Walls’ mother also did not approve of eye glasses.

 If you had weak eyes, Mom believed, they needed exercise to get strong. The way she saw it, glasses were like crutches. They prevented people with feeble eyes from learning to see the world on their own.

And so, Walls and her three siblings learn to fend for themselves, defending themselves and each other from tormentors in school, foraging for fruit and scraps when food was scarce at home, and in the process becoming incredibly resilient, protective, creative and unusually resourceful, such as when the author attempts to correct her faulty jawline by making her own braces with rubber bands, metal coat hangers and a Kotex sanitary napkin (for padding).

Moving from town to town, from California to Nevada to Arizona, from school to school, always not knowing where their next meal is going to come from, the family ultimately settles down in Welsh, West Virginia, in a house that can only be described as a dump. These desert kids, at home going barefoot in the scalding desert sand, collecting garnet, turquoise, granite, obsidian, geodes, fool’s gold and bull frogs, are seen as outsiders and freaks in this small, cold, racist mining town that they never really get used to. As their home situation gets increasingly impossible, these gifted children, who surely must have been a lot more troubled and less merry than the tone often implies, dream of escape to New York City and eventually live out their dreams (some of it at least). The story ends with the kids, now all grown up, living in New York City (with the exception of the distant Maureen, the youngest), sharing a loving yet difficult relationship with their ever singular parent(s), who continue to live exciting lives as homeless squatters, diving the dumpster for supplies.

Wall’s story of poverty and hunger is as poignant as her parents are memorable. Singular individuals with unique philosophies, they dole out entertainment, love and difficulty in equal measure.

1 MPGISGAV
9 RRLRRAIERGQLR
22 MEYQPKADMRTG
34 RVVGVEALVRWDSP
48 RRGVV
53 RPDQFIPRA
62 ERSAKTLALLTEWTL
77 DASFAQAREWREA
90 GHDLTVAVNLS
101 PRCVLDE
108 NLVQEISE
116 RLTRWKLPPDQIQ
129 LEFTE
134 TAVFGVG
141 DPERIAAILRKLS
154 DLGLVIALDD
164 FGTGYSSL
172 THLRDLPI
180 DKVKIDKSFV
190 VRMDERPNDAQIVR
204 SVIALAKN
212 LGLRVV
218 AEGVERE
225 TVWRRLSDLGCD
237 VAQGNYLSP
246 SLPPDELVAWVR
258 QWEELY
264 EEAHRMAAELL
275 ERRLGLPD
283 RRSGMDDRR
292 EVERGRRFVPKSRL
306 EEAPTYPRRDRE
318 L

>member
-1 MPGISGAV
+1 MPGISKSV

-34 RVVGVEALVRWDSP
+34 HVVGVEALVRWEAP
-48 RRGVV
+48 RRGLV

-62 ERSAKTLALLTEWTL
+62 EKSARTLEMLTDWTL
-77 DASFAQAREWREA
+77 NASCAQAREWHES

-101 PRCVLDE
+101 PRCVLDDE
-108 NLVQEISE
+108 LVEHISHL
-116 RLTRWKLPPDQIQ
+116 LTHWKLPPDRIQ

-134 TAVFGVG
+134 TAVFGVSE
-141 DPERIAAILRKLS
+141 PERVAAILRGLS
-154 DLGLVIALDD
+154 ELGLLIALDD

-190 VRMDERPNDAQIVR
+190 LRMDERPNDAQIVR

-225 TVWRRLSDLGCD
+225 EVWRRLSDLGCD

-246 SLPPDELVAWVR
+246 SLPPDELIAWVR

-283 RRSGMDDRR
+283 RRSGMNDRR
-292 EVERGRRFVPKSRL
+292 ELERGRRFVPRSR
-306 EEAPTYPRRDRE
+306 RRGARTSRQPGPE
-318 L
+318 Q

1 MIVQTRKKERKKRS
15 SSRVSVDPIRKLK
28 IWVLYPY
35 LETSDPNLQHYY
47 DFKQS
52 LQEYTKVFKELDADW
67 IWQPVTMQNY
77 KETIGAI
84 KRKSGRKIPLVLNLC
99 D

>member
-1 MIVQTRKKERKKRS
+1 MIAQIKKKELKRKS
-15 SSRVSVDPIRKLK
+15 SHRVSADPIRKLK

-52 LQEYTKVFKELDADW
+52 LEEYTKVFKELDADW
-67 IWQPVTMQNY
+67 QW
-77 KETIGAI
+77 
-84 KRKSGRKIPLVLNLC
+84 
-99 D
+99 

“But Mom”, I said, “that ring could get us a lot of food [of a two-carat diamond ring that the kids found and that the mother decides to wear].”

“That’s true,” Mom said, “but it could also improve my self-esteem. And at times like these, self-esteem is even more vital than food.”

The Glass Castle is the first book I read (and tremendously enjoyed) this year as part of the What’s in a name 5 challenge – a book with a type of house in the title.

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Go make some memories!

You might know that Moonwalking with Einstein  is about “the art and science of remembering everything” if you’ve read the book’s subtitle. In other words, the book is about memory. But two wildly different aspects of memory: memory as a life skill, and the watershed transition from orality to literacy; and memory as a competitive sport and the requisite intensive training in memory techniques.

Author and journalist Joshua Foer emphasizes that the book is not a self-help guide. It documents his engaging journey as he immerses himself in participative journalism and ultimately becomes a US Memory Champion. No easy feat, but not out of reach to an average Joe, he insists. In his own words, the book chronicles the year he spent training his memory “and also trying to understand it – its inner workings, its natural deficiencies, its hidden potential”.